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Immigration Statistics indicate Most New citizens are not economically active !
In other words Parasites feeding on S'pore Taxpayers money!
SINGAPORE, July 27 Immigration statistics revealed by the Government for the first time showed that, between 2007 and last year, the majority of those granted citizenship and permanent residence were not economically active with the number of dependents outstripping working individuals.
During this period, there were 259,040 new permanent residents (PRs) and 92,310 new citizens.Working individuals accounted for 48 per cent of the new PRs and 38 per cent of the new citizens.
On these statistics, population experts noted the increasing number of Singaporeans marrying foreigners and reiterated that their spouse or children should be granted PR or citizenship.
National University of Singapore sociologist Paulin Straughan told TODAY: Of course, we should grant them PR and citizenship status as the dependents also supplement the population growth. If we dont do that, Singapore will no longer be family-oriented and no one will want to come here. Singaporeans who marry a foreign spouse will also move out, further impacting the slow population growth that we are already facing.
As for dependents of new PRs and citizens, Institute of Policy Studies researcher Leong Chan-Hoong said it was only natural that they seek PR or citizenship after sinking their roots here. While he felt that it is fair to grant them PR or citizenship privileges, proper checks would have to be conducted on their backgrounds for instance, he said.
The new statistics were contained in an issues paper released yesterday by the National Population and Talent Division (NPTD). The paper noted that new PRs and new citizens are generally young and have good educational qualifications.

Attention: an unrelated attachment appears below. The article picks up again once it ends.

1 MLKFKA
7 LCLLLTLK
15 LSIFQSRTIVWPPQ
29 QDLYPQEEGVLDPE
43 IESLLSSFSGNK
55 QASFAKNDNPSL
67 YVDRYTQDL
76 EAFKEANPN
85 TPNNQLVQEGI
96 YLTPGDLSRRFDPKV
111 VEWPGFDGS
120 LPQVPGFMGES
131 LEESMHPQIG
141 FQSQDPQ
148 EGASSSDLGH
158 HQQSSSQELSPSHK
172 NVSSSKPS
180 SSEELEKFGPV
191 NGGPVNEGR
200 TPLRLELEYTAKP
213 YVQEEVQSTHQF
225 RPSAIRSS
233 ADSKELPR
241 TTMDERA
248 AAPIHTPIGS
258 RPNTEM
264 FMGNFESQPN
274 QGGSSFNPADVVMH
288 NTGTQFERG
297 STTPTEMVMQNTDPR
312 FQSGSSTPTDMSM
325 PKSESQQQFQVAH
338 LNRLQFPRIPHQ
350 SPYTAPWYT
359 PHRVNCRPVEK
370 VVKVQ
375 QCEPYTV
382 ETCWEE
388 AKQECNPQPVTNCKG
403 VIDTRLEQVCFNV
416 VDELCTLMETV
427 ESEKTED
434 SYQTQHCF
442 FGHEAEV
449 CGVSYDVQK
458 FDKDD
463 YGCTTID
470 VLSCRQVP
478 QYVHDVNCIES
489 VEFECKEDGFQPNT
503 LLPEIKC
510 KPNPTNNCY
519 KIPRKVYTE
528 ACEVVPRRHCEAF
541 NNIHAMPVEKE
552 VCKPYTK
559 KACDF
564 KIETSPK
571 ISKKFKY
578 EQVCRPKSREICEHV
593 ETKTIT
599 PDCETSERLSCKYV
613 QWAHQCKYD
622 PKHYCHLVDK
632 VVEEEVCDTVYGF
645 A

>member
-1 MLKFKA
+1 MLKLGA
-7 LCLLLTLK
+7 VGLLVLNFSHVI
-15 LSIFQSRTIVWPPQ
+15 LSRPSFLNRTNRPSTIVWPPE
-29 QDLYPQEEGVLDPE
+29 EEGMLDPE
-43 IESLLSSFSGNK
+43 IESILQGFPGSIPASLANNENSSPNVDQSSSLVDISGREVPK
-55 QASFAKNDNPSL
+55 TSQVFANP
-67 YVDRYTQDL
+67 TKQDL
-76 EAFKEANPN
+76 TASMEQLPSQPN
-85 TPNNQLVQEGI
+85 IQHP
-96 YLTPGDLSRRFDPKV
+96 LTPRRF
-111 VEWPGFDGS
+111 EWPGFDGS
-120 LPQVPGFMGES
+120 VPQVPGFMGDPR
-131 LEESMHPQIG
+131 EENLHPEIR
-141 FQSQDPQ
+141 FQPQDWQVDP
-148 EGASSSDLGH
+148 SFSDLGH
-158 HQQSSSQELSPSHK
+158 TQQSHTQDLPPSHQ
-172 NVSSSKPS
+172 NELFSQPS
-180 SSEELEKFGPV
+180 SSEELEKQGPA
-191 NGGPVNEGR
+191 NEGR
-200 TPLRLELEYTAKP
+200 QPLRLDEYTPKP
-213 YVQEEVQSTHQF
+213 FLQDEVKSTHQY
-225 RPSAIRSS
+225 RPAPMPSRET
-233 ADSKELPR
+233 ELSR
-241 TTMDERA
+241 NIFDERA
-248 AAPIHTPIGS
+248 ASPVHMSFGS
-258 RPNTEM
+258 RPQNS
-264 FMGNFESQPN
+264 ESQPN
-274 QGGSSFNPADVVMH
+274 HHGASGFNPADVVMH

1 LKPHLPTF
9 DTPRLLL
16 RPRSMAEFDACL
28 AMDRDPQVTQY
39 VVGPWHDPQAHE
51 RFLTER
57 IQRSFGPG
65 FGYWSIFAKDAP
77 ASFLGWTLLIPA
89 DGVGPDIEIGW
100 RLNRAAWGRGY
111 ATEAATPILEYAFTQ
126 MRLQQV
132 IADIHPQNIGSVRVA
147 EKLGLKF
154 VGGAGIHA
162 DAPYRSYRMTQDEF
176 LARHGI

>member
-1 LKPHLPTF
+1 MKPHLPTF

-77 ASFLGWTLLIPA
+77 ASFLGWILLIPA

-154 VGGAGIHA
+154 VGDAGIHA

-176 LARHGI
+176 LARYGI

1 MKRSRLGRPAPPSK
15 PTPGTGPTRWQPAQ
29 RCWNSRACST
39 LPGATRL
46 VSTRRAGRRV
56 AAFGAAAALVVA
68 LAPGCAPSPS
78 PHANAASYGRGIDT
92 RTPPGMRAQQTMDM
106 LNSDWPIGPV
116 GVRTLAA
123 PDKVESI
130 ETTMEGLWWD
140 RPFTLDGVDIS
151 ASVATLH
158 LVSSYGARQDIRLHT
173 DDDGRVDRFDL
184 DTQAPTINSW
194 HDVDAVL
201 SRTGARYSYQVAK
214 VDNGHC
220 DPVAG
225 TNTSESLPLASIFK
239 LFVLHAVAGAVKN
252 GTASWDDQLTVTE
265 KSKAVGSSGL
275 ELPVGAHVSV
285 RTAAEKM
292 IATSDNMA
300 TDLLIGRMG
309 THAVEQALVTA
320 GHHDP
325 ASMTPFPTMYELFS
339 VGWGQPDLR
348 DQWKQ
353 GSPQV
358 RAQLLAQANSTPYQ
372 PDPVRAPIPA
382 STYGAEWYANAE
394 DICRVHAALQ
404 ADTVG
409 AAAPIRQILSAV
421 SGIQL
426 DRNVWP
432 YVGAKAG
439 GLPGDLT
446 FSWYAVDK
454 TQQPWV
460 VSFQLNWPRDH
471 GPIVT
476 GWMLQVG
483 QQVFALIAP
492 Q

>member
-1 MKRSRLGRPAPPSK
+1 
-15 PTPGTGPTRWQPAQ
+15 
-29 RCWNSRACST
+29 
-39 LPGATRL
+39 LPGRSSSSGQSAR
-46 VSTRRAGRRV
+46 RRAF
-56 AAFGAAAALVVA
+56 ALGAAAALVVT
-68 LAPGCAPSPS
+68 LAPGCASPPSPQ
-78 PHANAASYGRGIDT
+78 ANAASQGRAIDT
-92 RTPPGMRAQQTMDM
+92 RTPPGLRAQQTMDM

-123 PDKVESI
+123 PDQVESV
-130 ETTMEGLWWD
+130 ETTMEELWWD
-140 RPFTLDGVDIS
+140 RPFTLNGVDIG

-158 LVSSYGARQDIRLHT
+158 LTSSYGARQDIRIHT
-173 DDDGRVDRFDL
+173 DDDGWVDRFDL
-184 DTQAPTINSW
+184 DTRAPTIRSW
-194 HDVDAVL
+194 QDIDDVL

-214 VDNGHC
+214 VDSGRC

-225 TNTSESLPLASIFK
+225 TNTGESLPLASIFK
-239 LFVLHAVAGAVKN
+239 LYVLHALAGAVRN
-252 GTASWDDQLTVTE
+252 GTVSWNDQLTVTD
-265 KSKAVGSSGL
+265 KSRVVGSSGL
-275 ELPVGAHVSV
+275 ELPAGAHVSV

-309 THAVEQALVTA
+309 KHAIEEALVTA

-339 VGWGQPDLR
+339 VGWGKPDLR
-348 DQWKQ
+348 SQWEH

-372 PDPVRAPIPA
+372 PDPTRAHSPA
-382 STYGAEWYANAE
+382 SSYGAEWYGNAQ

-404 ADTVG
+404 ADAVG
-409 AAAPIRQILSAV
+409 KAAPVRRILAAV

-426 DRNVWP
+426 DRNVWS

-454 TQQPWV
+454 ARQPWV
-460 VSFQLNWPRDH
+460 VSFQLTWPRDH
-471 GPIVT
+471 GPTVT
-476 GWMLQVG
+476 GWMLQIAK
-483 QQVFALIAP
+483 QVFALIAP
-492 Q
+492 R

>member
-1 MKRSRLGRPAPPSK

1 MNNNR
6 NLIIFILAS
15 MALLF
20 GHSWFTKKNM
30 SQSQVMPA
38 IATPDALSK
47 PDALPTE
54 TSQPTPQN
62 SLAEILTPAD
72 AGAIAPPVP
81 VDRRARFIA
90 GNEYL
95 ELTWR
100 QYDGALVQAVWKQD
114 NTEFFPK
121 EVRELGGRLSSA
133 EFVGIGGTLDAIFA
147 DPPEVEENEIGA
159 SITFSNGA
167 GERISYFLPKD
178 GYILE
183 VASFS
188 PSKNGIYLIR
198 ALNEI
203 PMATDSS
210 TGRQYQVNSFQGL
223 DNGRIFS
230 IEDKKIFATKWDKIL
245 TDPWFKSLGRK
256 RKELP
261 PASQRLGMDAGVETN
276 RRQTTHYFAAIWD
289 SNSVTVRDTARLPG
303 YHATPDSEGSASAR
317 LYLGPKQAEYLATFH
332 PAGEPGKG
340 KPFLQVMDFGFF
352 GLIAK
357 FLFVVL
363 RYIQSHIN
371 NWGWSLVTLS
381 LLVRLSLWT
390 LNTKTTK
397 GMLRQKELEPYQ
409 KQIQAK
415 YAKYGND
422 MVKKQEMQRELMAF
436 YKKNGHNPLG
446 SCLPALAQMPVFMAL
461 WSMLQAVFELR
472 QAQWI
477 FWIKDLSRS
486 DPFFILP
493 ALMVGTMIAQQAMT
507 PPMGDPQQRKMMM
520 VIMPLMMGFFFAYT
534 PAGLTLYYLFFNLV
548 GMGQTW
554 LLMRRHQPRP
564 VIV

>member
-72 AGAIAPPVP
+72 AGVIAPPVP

It added: Each PR and Singapore Citizenship application is evaluated holistically on a set of criteria which includes the individuals family ties to Singaporeans, economic contributions, qualifications, age and family profile to assess the applicants ability to contribute to Singapore and integrate into society and his/her commitment to sinking roots.
With a White Paper on population due to come out at the end of the year, the issues paper aims to set out the Republics demographic challenges for Singaporeans to understand the choices and trade-offs at stake, and seek ideas and views on the formulation of population policies.
The issues paper noted that, given current birthrates and without immigration, there will be just two working adults to one elderly in 2030, down from the ratio of about 6:1 as of last year.
Should PRs and foreigners continue to make up about one-third of the workforce here, the ratio in 2030 could be kept at 4:1 comparable to the ratios of many developed countries today.
While foreign workers supplement our resident workforce and contribute to our economy, they do not add to our elderly population. This is because they return to their home countries after their term of employment ends. They also do not draw on Government subsidies designed for residents, the issues paper noted.
=> Utter BS!
As of December last year, foreigners make up 43 per cent of the non-PMET (professionals, managers, executives and technicians) workforce and 21 per cent of the PMET workforce.
Apart from providing businesses with the flexibility to respond to fluctuations in economic conditions, having foreigners to supplement the local workforce would also help to anchor new industries here, the paper added.
NUS sociologist Tan Ern Ser said that, by laying out the facts, Singaporeans can begin to deal with something concrete, rather than the nebulous
we can arrive at some optimal figures, rather than speak in fuzzy terms.
Dr Leong suggested that the authorities provide further breakdown of the profiles of the new PRs and new citizens according to their professions similar to what the United States does instead of just by educational qualifications. He also suggested that the Government set a population quota or a rate of foreigner influx to better prepare Singaporeans. Today
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